Extended liver resections, with an operative mortality of less than 5%, are being performed more liberally than ever. This has come about as a result of advances in surgical, anesthetic and perioperative care, along with improvements in medical imaging that have allowed better patient selection and surgical planning. At many centers, more than two-thirds of liver resections now consist of major hepatectomies. Liver resection has also been recognized as the only treatment that offers meaningful improvement in survival in patients with colorectal cancer liver metastases (CRCLMs). Indications for surgical resection continue to expand. An increasing number of patients with hepatocellular carcinoma (HCC), neuro-endocrine tumor metastases, and, more selectively, patients with other metastatic cancers are being considered for surgical treatment .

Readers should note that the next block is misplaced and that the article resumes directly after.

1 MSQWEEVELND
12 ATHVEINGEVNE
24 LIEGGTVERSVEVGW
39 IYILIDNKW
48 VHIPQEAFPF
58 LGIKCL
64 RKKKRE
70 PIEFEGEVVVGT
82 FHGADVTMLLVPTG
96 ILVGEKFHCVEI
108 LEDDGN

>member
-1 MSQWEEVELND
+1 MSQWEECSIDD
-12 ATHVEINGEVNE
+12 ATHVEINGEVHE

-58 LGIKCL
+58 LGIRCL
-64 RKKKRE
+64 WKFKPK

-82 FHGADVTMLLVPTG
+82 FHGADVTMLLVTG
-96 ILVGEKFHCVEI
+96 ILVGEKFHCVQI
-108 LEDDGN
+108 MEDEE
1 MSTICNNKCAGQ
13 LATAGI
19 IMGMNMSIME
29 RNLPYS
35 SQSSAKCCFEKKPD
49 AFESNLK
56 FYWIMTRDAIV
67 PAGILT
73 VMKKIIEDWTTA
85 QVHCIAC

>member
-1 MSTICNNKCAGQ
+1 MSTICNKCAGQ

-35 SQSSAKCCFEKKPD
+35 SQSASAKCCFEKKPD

The extent of resection of liver metastases is restricted by the volume of the future liver remnant (FLR). Among different strategies, portal vein embolization (PVE) has gained wider acceptance to achieve the goal of increasing the volume of the FLR . First reported by Makuuchi et al. , the aim of PVE is to bring about atrophy of the segments to be resected and induce a compensatory hypertrophy of the remaining segments . This technique was first applied to patients with Klatskin tumors, and its indications have been subsequently extended to patients with metastatic liver tumors [3–9]. Induction of hypertrophy of the nondiseased portion of the liver reduces the risk of hepatic insufficiency and associated complications after resection. Clinically adequate compensatory hypertrophy occurs approximately 2 to 3 weeks postinduction . An FLR of > 20% in patients with an otherwise normal liver, > 30% for those who have received extensive chemotherapy, and > 40% in patients with hepatic fibrosis/cirrhosis is recommended for a safe major hepatic resection [2, 10]. A recent meta-analysis concluded that PVE is a safe and effective procedure for inducing liver hypertrophy to prevent postresection liver failure due to insufficient liver remnant . The controversy over the possibility of tumor progression in nonembolized (and also in embolized) segments during the induction period, however, remains unresolved. An intervention that would both accomplish tumor control and induce compensatory hypertrophy, with good patient tolerability, could improve clinical outcomes.